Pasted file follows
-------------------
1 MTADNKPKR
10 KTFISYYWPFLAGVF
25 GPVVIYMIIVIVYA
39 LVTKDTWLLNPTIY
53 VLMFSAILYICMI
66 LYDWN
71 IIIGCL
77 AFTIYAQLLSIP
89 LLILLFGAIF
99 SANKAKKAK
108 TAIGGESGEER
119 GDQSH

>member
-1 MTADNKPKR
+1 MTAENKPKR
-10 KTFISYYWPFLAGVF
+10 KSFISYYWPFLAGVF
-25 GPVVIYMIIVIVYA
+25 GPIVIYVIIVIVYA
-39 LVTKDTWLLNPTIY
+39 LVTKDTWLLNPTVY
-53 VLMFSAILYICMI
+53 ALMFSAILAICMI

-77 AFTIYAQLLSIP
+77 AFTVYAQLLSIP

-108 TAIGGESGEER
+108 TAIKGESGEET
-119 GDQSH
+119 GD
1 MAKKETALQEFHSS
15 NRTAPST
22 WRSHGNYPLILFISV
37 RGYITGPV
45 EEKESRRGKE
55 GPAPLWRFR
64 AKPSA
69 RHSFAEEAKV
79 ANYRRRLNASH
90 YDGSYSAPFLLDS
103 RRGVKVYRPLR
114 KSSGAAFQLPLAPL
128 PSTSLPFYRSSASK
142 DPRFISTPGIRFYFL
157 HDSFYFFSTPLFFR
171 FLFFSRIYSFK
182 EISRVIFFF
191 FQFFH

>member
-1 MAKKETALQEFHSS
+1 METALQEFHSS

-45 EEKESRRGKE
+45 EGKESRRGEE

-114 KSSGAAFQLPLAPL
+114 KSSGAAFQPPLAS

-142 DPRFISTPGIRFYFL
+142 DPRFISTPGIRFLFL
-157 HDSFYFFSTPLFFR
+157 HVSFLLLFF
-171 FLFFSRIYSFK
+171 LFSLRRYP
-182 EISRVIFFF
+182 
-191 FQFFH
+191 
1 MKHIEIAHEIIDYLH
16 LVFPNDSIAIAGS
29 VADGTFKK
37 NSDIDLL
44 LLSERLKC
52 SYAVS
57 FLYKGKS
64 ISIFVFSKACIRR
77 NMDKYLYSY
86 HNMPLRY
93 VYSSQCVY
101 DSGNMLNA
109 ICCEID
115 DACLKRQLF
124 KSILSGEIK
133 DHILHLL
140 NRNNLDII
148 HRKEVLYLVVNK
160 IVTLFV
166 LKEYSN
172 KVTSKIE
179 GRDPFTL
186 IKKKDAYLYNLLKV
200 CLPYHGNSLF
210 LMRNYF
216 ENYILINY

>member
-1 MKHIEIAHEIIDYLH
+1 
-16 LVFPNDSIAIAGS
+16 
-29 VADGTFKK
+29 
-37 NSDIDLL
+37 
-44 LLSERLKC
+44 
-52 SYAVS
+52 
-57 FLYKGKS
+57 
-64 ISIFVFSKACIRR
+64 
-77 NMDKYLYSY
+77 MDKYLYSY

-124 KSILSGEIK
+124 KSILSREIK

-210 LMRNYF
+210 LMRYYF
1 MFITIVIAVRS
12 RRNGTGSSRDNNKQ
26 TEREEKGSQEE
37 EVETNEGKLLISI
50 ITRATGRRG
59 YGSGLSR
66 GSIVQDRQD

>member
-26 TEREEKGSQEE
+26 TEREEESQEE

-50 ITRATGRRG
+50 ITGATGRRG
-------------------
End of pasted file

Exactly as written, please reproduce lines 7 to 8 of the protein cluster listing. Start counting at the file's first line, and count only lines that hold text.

71 IIIGCL
77 AFTIYAQLLSIP